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Kronstadt, 1921

Kronstadt, 1921

PAUL AVRICH
Copyright Date: 1970
Pages: 288
https://www.jstor.org/stable/j.ctt7zv57x
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  • Book Info
    Kronstadt, 1921
    Book Description:

    In March 1921 the sailors of Kronstadt, the naval fortress in the Gulf of Finland, rose in revolt against the Bolshevik government, which they themselves had helped into power. Under the slogan of Ã'free soviets,'' they established a revolutionary commune that survived for sixteen days, until an army came across the ice to crush it. After a savage struggle, the rebels were subdued. Paul Avrich vividly describes the uprising and examines it in the context of the development of the Soviet state.

    Originally published in 1991.

    ThePrinceton Legacy Libraryuses the latest print-on-demand technology to again make available previously out-of-print books from the distinguished backlist of Princeton University Press. These paperback editions preserve the original texts of these important books while presenting them in durable paperback editions. The goal of the Princeton Legacy Library is to vastly increase access to the rich scholarly heritage found in the thousands of books published by Princeton University Press since its founding in 1905.

    eISBN: 978-1-4008-5908-5
    Subjects: History

Table of Contents

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  1. Front Matter
    (pp. i-vi)
  2. Table of Contents
    (pp. vii-x)
  3. Acknowledgments
    (pp. xi-2)
  4. Introduction
    (pp. 3-6)

    This was the flash,” said Lenin of the Kronstadt rebellion, “which lit up reality better than anything else.”¹ In March 1921 the sailors of the naval fortress in the Gulf of Finland, the “pride and glory” of the Russian Revolution, rose in revolt against the Bolshevik government, which they themselves had helped into power. Under the slogan of “free soviets,” they established a revolutionary commune that survived for 16 days, until an army was sent across the ice to crush it. After a long and savage struggle, with heavy losses on both sides, the rebels were subdued.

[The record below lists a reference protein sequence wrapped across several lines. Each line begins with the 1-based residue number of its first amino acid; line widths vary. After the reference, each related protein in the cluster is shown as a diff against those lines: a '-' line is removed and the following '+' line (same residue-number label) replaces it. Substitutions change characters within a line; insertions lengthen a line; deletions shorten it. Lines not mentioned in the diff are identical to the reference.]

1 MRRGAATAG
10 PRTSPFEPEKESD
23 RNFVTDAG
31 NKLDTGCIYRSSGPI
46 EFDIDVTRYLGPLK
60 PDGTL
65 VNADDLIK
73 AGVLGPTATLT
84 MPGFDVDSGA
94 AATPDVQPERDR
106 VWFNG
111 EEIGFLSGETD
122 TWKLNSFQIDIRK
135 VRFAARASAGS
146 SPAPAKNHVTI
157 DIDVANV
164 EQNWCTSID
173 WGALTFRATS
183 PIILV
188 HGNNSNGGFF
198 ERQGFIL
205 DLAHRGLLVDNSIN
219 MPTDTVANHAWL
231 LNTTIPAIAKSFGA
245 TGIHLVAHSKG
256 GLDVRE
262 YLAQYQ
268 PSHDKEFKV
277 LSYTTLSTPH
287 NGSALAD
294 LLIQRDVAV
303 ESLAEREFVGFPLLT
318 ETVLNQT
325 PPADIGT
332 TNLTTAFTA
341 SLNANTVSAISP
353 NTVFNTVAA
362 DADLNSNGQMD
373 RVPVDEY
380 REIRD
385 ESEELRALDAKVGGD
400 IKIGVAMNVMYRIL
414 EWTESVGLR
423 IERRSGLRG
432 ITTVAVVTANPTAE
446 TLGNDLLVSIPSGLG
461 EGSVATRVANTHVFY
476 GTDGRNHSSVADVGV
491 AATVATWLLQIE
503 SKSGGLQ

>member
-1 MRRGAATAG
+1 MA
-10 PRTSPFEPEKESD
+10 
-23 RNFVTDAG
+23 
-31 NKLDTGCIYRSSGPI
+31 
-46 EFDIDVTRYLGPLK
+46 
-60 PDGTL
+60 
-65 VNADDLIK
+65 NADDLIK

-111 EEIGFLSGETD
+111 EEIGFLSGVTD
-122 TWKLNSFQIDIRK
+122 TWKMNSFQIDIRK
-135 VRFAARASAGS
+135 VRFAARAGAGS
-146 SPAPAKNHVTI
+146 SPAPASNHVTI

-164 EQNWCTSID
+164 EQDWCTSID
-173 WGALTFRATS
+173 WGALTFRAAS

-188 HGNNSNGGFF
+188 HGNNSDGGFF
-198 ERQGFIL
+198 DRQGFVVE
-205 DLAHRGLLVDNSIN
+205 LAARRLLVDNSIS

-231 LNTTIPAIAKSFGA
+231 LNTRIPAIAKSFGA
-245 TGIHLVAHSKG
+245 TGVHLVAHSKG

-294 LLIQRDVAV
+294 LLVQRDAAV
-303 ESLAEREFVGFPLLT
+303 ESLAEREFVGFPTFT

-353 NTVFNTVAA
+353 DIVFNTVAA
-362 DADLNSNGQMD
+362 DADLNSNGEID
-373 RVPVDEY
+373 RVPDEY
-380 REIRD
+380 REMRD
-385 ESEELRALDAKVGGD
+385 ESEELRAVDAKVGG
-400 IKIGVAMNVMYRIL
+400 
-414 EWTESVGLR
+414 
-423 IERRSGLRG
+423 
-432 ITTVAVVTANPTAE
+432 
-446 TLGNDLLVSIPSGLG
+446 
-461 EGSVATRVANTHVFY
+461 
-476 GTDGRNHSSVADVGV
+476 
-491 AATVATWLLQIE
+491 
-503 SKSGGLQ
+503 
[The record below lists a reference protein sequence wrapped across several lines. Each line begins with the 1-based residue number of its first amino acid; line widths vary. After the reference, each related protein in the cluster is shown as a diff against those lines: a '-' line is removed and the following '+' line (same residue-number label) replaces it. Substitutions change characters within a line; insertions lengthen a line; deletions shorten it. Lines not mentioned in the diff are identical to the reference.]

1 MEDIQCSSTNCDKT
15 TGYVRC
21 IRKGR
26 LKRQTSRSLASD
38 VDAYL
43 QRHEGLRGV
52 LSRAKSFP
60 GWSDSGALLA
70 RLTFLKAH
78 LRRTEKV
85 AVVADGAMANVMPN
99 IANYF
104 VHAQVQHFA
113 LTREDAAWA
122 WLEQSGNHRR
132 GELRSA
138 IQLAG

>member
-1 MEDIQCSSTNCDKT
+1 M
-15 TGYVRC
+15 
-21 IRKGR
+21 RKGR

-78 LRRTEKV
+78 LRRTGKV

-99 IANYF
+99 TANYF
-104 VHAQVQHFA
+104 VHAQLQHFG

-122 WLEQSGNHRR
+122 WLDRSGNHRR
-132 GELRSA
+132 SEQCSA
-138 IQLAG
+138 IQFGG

The rising at...

  5. 1. The Crisis of War Communism
    (pp. 7-34)

    In the autumnof 1920 Soviet Russia began an uneasy period of transition from war to peace. For more than six years the country had known continuous upheaval, but now, after world war, revolution, and civil war, the smoke was finally lifting. On October 12 the Soviet government concluded an armistice with Poland. Three weeks later the last of the White generals, Baron Peter Wrangel, was driven into the sea, and the Civil War, though it left the country torn and bleeding, was won. In the south, Nestor Makhno, the anarchist partisan, remained at large, but in November 1920 his...

  6. 2. Petrograd and Kronstadt
    (pp. 35-87)

    In February 1921an open breach occurred between the Bolshevik regime and its principal mainstay of support, the working class. Since the onset of winter, an unusually severe one even by Muscovite standards, cold and hunger, combined with the undiminished rigors of War Communism, had produced a highly charged atmosphere in the large towns. This was particularly true of Moscow and Petrograd, where only a single spark was needed to set off an explosion. It was provided on January 22, when the government announced that the already meager bread ration for the cities would immediately be cut by one-third.¹ Severe...

  7. 3. Kronstadt and the Russian Emigration
    (pp. 88-130)